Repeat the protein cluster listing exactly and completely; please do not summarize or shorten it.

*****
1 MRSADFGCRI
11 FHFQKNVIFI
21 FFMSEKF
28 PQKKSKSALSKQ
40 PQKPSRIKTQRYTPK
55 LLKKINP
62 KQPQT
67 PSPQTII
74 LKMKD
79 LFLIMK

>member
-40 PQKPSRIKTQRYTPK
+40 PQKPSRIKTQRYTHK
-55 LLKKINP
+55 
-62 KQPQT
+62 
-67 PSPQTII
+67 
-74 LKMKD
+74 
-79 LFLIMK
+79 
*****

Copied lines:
1 MRSADFGCRI
11 FHFQKNVIFI
21 FFMSEKF
28 PQKKSKSALSKQ
40 PQKPSRIKTQRYTPK
55 LLKKINP
62 KQPQT
67 PSPQTII
74 LKMKD
79 LFLIMK

>member
-40 PQKPSRIKTQRYTPK
+40 PQKPSRIKTQRYTHK
-55 LLKKINP
+55 
-62 KQPQT
+62 
-67 PSPQTII
+67 
-74 LKMKD
+74 
-79 LFLIMK
+79 